Antoine Mackey, Yusuf Bey IV, and Devaughndre Broussard. Yusuf Bey was convicted of three counts of murder today. Image courtesy Carrie Ching/CIR.

The first meetings of the Chauncey Bailey Project in the summer of 2007 were unruly, sometimes angry and for many of the journalists in the room saturated with grief.

There were reporters and editors from across the Bay Area who knew Chauncey Bailey, had worked with him, and knew his young son.

There was also some fear. A journalist had been targeted, assassinated, shortly after breakfast one morning, as he walked to work. Why? From that moment on, other journalists in the Bay area wanted to answer that question and they wanted to make sure that those involved in killing Bailey were brought to justice.

Nearly four years after Bailey’s killing, there is justice. Former Your Black Muslim Bakery leader Yusuf Bey IV — who a prosecutor said terrorized Oakland — was convicted today of three counts of murder for ordering Bailey and two other men killed in summer 2007.

From the beginning the Chauncey Bailey Project wanted to send the message that when a journalist is killed because of their work, other journalists will step forward and make sure there is accountability.

The best investigative reporting exposes, reveals and explains issues or situations that are frequently hidden from the public for a huge range of reasons. Investigative reporting is slow, often painstaking work. Leads are followed that go nowhere. Sources must be developed. Your facts must be iron clad.

The CBP project start was complicated. There were volunteers and staffers from many news organizations. There were differing values, competing platforms, and reporters working together who had been competing. But the CBP project was formed because no single newsroom in the Bay Area had the resources or staff to commit multiple people to the story over a long period of time.

But together the group could succeed.

The three key reporters on the project were Tom Peele, who was detached from the Bay Area News Group; Mary Fricker, a retired investigative reporter from the Santa Rosa Press Democrat; and Bob Butler, who had recently been laid off by KCBS radio. Three different reporters and personalities who formed a trusted and relentless reporting team right out of central casting.

They stuck with the story over nearly two years. One key factor in the success of the project was a commitment to the story and time. A key moment in the investigation occurred more than a year after Bailey was killed.

A source was ready to divulge key information to the reporters. But there was one stipulation and concern. The source feared that the reporters would leave the story and that the project’s commitment would falter.

If you go away the story goes away, the source told the reporters. Without you, they were told, there will not be justice.

The reporters stayed on the story, there was commitment from the CBP, and they were committed.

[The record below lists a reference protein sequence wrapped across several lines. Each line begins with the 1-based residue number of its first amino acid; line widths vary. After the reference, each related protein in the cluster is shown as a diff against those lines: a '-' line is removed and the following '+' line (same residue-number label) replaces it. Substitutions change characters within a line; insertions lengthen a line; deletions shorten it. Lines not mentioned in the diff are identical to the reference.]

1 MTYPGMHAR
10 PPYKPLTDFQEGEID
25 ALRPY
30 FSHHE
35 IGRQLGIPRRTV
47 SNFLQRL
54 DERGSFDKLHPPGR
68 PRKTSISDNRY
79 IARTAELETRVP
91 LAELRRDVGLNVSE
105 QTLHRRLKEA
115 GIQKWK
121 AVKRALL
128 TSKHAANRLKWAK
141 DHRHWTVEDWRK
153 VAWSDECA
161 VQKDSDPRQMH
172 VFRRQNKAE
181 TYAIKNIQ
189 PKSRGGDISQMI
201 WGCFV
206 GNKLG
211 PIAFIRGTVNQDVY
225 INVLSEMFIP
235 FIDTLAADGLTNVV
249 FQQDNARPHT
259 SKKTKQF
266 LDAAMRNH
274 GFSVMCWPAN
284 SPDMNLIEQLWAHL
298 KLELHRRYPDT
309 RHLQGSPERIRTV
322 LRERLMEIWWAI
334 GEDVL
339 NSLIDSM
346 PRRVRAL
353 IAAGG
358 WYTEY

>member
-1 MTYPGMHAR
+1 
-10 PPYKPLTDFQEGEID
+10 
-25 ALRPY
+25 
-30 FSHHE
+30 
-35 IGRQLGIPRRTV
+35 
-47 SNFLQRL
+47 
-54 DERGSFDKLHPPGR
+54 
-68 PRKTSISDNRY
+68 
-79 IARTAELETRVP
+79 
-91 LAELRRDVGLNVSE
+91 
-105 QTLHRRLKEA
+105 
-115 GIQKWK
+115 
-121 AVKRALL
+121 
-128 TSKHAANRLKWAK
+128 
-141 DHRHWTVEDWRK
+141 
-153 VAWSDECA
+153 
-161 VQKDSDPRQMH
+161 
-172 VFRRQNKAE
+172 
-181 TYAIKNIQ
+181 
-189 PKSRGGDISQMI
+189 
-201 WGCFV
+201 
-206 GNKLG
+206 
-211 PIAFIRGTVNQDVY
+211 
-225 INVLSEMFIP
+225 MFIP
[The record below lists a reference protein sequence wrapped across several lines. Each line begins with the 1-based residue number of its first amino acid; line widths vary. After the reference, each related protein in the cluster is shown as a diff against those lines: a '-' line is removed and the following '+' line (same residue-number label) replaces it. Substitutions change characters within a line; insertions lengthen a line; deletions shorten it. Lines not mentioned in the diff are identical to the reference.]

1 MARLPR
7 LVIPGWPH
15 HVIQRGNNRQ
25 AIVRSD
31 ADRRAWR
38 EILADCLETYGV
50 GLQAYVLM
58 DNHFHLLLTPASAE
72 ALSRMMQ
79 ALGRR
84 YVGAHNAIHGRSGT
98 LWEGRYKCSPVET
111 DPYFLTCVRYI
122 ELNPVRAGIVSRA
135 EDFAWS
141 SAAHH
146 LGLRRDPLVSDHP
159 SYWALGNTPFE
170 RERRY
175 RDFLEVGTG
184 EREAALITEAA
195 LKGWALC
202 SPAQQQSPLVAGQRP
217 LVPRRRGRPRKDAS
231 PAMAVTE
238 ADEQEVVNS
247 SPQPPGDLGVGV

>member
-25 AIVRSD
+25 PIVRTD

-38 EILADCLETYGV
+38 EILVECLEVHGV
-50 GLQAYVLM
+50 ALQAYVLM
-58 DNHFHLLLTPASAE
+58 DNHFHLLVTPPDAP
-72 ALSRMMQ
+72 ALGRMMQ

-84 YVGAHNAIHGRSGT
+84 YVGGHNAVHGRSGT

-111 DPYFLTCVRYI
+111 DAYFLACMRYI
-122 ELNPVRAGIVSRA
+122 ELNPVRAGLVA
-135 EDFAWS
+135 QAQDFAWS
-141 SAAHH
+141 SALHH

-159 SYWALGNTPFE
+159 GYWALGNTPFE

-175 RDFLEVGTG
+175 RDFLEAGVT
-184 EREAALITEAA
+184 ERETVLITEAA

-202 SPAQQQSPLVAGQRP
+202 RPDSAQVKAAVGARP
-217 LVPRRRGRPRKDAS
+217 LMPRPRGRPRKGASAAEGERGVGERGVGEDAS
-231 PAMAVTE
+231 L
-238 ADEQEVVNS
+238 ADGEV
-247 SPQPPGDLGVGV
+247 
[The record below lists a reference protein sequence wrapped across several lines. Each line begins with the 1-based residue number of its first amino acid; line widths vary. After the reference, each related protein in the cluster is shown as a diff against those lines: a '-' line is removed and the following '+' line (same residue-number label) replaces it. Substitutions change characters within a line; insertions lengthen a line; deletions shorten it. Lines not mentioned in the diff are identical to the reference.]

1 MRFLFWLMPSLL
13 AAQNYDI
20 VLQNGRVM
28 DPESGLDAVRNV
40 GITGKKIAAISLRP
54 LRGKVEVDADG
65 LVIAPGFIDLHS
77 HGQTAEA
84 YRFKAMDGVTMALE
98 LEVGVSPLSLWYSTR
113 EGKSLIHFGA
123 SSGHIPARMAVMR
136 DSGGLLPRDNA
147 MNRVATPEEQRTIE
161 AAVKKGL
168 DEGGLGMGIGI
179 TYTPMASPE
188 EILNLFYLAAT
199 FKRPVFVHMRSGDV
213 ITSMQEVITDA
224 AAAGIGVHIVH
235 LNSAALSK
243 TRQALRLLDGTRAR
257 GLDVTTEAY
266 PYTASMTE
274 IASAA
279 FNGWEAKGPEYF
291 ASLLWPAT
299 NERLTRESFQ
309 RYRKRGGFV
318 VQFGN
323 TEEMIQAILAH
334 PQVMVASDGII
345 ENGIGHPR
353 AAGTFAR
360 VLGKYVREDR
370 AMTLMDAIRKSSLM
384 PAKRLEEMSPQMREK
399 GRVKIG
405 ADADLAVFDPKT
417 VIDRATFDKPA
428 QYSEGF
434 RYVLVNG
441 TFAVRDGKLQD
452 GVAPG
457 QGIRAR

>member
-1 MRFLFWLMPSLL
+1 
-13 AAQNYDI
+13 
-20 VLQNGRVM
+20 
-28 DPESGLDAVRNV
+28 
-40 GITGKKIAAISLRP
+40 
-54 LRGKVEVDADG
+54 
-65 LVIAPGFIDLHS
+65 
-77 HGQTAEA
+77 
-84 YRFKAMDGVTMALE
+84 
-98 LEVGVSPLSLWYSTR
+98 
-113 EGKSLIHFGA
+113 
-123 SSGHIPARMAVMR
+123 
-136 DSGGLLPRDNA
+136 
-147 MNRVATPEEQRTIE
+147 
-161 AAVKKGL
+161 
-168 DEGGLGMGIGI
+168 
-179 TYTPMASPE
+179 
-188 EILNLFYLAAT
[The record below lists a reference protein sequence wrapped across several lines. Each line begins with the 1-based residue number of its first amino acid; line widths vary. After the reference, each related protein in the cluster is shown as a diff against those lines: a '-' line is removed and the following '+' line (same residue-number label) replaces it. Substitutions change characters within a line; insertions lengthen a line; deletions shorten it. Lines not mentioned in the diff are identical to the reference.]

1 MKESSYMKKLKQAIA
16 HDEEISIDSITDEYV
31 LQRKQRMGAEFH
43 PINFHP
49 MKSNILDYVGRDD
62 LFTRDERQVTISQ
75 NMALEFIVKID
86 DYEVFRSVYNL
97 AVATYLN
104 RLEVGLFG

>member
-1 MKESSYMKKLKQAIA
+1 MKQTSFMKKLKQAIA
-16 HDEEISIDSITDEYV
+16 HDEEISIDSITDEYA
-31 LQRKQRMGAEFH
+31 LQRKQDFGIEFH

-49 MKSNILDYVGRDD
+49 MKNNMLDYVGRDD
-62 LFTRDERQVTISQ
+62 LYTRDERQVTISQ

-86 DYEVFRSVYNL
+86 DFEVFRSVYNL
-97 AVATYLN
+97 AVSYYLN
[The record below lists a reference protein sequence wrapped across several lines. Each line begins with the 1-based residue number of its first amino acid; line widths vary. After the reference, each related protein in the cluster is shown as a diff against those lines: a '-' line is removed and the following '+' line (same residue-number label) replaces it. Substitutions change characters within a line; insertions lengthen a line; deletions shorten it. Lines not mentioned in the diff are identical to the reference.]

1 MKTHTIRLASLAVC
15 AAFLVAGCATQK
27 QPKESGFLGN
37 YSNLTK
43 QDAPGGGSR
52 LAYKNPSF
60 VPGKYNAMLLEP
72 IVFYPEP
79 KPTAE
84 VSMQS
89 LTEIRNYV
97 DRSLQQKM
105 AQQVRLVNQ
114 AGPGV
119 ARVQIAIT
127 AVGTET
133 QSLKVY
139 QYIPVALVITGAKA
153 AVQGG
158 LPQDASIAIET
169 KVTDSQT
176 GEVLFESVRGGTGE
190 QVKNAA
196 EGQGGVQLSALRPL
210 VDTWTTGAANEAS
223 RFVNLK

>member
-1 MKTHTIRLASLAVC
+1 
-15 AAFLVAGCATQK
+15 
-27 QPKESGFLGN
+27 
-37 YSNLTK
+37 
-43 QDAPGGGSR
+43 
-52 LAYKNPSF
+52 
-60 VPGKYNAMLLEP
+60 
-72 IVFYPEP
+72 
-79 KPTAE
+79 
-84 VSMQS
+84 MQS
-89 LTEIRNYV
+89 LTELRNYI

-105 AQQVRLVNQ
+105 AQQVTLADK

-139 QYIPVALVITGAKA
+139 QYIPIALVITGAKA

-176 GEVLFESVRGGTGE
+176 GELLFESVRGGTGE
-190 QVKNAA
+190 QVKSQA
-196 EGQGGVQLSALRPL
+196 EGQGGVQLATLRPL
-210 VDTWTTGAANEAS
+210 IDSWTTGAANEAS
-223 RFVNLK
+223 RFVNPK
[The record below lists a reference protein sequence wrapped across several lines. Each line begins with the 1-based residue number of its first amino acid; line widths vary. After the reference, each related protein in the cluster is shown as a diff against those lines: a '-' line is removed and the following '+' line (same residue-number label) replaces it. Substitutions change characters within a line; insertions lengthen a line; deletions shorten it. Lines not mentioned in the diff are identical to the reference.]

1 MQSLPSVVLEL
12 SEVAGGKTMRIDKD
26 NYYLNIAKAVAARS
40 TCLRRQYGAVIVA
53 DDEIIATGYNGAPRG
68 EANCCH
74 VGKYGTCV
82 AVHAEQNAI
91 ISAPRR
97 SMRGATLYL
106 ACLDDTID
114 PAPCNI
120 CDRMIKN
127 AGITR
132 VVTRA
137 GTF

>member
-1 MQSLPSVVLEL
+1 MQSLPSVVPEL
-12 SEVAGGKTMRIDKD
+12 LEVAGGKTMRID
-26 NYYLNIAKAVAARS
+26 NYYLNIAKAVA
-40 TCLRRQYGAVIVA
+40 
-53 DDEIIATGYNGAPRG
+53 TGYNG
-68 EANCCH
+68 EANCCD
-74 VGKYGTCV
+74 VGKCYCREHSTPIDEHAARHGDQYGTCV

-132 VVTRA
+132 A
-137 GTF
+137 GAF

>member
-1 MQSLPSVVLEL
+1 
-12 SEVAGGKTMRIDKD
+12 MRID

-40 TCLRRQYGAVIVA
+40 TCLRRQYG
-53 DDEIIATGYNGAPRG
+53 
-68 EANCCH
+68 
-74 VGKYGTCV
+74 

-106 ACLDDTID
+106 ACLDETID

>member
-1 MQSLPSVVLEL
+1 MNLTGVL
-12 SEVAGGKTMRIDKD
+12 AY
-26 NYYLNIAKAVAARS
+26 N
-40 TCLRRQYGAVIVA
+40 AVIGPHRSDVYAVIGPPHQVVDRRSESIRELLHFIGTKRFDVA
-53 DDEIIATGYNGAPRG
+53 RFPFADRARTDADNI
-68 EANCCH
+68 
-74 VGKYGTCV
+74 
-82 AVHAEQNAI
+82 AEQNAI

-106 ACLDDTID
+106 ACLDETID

There is a broader lesson in the success of CBP. In today’s journalism world, collaboration is frequently essential. The CBP epitomized that. These verdicts and the work of the CBP are a powerful reminder that investigative reporting plays a crucial role in our democracy.

It’s a form of journalism that is costly and time-consuming. It can be risky and it is hard work. But it’s essential work that when done well protects all of us and those who really have no one else to protect their rights.

Robert Rosenthal is executive director of the Center for Investigative Reporting and executive editor of the Chauncey Bailey Project.

Robert J. Rosenthal

Robert J. Rosenthal is a board member at The Center for Investigative Reporting. An award-winning journalist, Rosenthal has worked for some of the most respected newspapers in the country, including The New York Times, Boston Globe, Philadelphia Inquirer and the San Francisco Chronicle. Rosenthal worked for 22 years at the Inquirer, starting as a reporter and eventually becoming its executive editor in 1998. He became managing editor of the San Francisco Chronicle in late 2002, and joined CIR as executive director in 2008. Before joining the Inquirer in 1979, Rosenthal worked as a reporter for six years at The Boston Globe and three-and-a-half years at The New York Times, where he was a news assistant on the foreign desk and an editorial assistant on the Pulitzer Prize-winning Pentagon Papers project. As a reporter, Rosenthal won numerous awards, including the Overseas Press Club Award for magazine writing, the Sigma Delta Chi Award for distinguished foreign correspondence, and the National Association of Black Journalists Award for Third World Reporting. He was a Pulitzer Prize finalist in international reporting. Rosenthal was a Pulitzer Prize judge four times. He has been an adjunct professor at Columbia University Graduate School of Journalism and the University of California at Berkeley Graduate School of Journalism.